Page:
Marquee Sports Network is loosening up for the 2021 Chicago Cubs season. That should make broadcasters Jon “Boog” Sciambi and Jim Deshaies more comfortable and provide a more relaxed approach for viewers.

On Monday, the network made a point of announcing to viewers that Sciambi and Deshaies would not be forced to dress up in shirts and ties for Cubs broadcasts this season. The guys will be allowed to wear more relaxed, less formal attire for the 150-plus games televised on Marquee.

(That will also apply, of course, for Beth Mowins, Pat Hughes, and Chris Myers, who will also call broadcasts when Sciambi is not available due to his ESPN commitments.)

“We get it,” said the announcement. Apparently, that message is directed at viewers who sent messages and posted to social media about the buttoned-up attire. But maybe it’s an assurance to Marquee broadcasters as well.

Last season, many Cubs fans expressed concern for Marquee’s broadcast team of Len Kasper and Deshaies wearing suits and ties during game telecasts. Why so formal? Local broadcasts are more relaxed. Most of the games are played in the summer. Let the guys wear matching polo shirts, probably with the network logo on them.

But according to The Athletic’s Jon Greenberg, Marquee executives — based in New York — wanted “national network quality” product on their network. For game broadcasts, that meant wearing shirts and ties like Joe Buck and John Smoltz do on Fox.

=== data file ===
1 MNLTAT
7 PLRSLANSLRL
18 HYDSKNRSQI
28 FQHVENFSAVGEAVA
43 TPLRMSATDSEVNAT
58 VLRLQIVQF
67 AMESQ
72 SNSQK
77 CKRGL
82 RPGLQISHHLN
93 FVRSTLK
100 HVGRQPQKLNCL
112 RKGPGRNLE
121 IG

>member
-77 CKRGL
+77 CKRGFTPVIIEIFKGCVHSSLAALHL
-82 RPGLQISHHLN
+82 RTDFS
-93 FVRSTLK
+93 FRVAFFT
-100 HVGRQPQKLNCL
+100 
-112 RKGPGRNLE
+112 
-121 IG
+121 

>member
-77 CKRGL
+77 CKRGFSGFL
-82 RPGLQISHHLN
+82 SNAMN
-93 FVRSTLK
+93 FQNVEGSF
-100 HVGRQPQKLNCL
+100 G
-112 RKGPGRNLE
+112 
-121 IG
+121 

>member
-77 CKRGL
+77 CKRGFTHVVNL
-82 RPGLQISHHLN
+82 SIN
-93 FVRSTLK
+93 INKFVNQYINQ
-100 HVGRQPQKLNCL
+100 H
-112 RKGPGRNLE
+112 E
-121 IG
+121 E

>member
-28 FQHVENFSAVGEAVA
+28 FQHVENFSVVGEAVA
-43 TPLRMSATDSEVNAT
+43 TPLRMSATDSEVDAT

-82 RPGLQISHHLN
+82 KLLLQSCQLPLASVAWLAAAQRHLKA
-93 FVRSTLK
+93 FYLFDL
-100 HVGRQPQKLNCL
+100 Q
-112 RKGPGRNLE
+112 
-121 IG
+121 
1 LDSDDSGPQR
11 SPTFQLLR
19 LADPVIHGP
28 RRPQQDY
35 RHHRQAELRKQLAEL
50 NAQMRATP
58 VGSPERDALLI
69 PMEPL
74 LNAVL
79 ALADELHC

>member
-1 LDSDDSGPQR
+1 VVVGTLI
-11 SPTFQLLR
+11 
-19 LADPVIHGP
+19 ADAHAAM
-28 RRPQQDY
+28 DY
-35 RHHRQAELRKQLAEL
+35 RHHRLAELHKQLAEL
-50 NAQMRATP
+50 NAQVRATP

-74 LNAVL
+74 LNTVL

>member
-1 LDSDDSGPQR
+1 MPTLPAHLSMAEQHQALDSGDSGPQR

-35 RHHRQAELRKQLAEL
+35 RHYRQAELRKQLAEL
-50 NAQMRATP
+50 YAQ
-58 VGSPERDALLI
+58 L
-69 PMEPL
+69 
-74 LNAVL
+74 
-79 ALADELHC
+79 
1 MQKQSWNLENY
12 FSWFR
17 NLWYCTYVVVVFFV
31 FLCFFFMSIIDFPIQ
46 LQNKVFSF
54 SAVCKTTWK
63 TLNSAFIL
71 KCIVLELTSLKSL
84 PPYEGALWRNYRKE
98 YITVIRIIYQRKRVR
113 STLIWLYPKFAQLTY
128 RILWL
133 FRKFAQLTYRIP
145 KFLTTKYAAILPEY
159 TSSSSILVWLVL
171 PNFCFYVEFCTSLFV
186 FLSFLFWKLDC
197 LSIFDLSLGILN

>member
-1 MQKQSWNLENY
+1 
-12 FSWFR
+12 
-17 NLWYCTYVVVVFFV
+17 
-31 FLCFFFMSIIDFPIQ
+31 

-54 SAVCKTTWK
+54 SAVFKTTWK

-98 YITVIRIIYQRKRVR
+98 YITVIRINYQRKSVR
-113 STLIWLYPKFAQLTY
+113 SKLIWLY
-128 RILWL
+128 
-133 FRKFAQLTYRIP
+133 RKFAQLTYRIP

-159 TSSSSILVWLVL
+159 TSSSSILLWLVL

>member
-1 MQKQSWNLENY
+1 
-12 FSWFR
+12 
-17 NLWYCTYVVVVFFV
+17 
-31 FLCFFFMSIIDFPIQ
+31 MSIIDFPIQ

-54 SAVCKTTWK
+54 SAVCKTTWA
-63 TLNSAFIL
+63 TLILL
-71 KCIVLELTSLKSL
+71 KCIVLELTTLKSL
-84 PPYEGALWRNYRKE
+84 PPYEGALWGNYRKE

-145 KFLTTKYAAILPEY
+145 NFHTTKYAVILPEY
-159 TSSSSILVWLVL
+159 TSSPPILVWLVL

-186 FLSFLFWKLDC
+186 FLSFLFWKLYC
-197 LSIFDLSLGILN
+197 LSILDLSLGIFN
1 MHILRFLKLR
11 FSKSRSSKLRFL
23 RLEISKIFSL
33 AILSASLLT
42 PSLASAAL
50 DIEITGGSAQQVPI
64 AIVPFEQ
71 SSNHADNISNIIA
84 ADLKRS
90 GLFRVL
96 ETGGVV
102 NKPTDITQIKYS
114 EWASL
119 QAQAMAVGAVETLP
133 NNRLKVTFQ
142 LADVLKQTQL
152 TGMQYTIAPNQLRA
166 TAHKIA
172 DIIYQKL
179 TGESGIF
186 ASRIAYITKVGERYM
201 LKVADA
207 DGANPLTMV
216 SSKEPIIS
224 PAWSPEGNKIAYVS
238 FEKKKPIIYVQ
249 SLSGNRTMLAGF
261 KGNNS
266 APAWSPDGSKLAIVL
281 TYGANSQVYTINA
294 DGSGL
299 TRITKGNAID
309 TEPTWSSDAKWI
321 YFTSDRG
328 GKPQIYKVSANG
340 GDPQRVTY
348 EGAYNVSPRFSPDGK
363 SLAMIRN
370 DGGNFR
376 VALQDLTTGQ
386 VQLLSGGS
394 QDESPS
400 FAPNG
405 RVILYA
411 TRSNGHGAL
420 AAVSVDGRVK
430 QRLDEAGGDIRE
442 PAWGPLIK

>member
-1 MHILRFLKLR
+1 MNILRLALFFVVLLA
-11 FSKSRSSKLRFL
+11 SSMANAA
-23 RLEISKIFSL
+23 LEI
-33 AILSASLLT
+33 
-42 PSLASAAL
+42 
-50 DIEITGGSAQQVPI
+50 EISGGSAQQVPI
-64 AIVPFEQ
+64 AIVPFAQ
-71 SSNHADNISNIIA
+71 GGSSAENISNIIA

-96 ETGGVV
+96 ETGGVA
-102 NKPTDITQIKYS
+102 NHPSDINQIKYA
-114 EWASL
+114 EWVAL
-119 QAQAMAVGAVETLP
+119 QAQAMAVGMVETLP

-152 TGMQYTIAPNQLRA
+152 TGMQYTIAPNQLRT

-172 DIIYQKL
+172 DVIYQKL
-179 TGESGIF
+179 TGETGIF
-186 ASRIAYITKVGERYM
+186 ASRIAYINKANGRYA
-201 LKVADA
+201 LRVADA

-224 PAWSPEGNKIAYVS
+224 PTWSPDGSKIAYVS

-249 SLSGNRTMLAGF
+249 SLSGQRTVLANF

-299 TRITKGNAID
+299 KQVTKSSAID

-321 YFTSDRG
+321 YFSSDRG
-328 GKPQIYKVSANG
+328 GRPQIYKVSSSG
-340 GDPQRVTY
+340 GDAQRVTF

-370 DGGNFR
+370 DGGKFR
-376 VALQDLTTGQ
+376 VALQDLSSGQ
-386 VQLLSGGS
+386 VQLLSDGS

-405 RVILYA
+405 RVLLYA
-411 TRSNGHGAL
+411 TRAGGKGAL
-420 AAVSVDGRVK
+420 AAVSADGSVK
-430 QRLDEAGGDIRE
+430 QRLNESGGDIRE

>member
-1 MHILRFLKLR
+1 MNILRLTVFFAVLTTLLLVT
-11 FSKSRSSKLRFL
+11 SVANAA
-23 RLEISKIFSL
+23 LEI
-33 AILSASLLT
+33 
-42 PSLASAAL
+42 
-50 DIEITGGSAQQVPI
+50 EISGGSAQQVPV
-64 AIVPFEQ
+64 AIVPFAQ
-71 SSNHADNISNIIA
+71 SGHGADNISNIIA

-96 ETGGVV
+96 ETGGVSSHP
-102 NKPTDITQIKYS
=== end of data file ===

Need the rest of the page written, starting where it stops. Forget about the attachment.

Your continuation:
Kasper and Deshaies were allowed to wear polo shirts for “summer camp” preseason games, but once the regular season began, they had to button up — even when calling road games remotely from the Wrigley Field booth.

Related: Len Kasper leaving Cubs to do White Sox radio play-by-play, Chris Myers may be set to take Cubs’ TV role

Fans didn’t like the more formal presentation imposed upon their beloved broadcasters. This isn’t the NBA or NHL, indoor sports played during the winter.

Viewers feel more affection for their local baseball announcers than in any other sport and the national pastime is meant to be more casual. We’re lounging in the stands, soaking up the sun or evening summer air, enjoying a cool beverage. Even while watching at home, baseball feels like it’s outdoors.

Lighten up, Francis. It’s good to see Marquee execs loosen their collars for the new season and new broadcast team. Isn’t this all supposed to be fun?

[Bleed Cubbie Blue]

About Ian Casselberry

Ian is a writer, editor, and podcaster. You can find his work at Awful Announcing and The Comeback. He's written for Sports Illustrated, Yahoo Sports, MLive, Bleacher Report, and SB Nation.